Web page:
temp003 13:01 26 Feb 2004

Sorry, 4MB per song, 10,000 songs (should have multiplied not divided) means 40,000MB=40GB, which is exactly your hdd size. So the manufacturer hasn't misled you (or rather has adhered to the common standard of 128kbps, 4 minutes per song).

The 800 CDs claim seems to be based on 50 minutes per CD. An audio CD can contain 74 minutes of music maximum, but the figure of 50 minutes per CD is probably closer to the pop world reality.

But I don't think you need to worry about space.

Even at 192kbps (1 minute=1.5MB), 40GB can still hold 26,666 minutes of music. Assuming each audio CD is at full capacity (i.e. 74 minutes), it can hold 360 CD.

Audio CDs are hardly anything near 74 minutes (classical music CDs are usually better), so you must be able to put all your CDs on to the jukebox, probably with room to spare.

I'm assuming you're using the standard sampling rate of 44.1 kHz as well. There's not much point in using a higher sampling rate.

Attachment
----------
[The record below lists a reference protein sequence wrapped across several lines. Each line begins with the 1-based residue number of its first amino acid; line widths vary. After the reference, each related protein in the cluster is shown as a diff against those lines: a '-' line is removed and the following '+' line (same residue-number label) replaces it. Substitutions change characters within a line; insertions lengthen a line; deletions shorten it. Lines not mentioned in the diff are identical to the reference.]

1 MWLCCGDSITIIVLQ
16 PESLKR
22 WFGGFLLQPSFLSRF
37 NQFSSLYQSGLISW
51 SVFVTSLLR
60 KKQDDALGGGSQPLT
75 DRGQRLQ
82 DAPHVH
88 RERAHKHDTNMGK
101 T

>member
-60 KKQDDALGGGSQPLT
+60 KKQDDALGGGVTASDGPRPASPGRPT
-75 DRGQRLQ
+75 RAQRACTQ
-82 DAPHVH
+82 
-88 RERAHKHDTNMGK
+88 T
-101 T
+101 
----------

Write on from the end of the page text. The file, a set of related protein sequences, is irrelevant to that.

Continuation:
de_de 15:17 26 Feb 2004

I am not a serious audiofile, but i do like good quality home music system is better than most, and my computer set-up regarding music is important to me. I have found 128kbps to be perfectly acceptable. Theres little difference going any higher (only for serious audiofiles i reckon). I had this same dilemma recently, just glad i stuck with 128 or i'd have needed a new hard disk by now!

  montyburns 16:54 26 Feb 2004

I'm going to try copying at 128Kbps later for an album I already have on at 160Kbps and then listening to see if I can hear any difference!

If it's OK at 128 I'll stick to that I think!

How do I know what sampling rate (44.1Khz mentioned above) I'm using? And how do I change it, what is best to use etc? I'm using iTunes to rip CDs into MP3 and it's giving me file sizes, on average, of around 4500 to 5000 Kb for an average sized song...

Thanks for all the info so far


  temp003 04:20 27 Feb 2004

Sorry, the sampling rate is a red herring. Some programs have an option for output sampling rate (when the output file, not just limited to mp3, gets played). iTunes doesn't have that. Please ignore it. In any event, the output file size is determined by the selected bitrate, which you have chosen as 160 or 128kbps.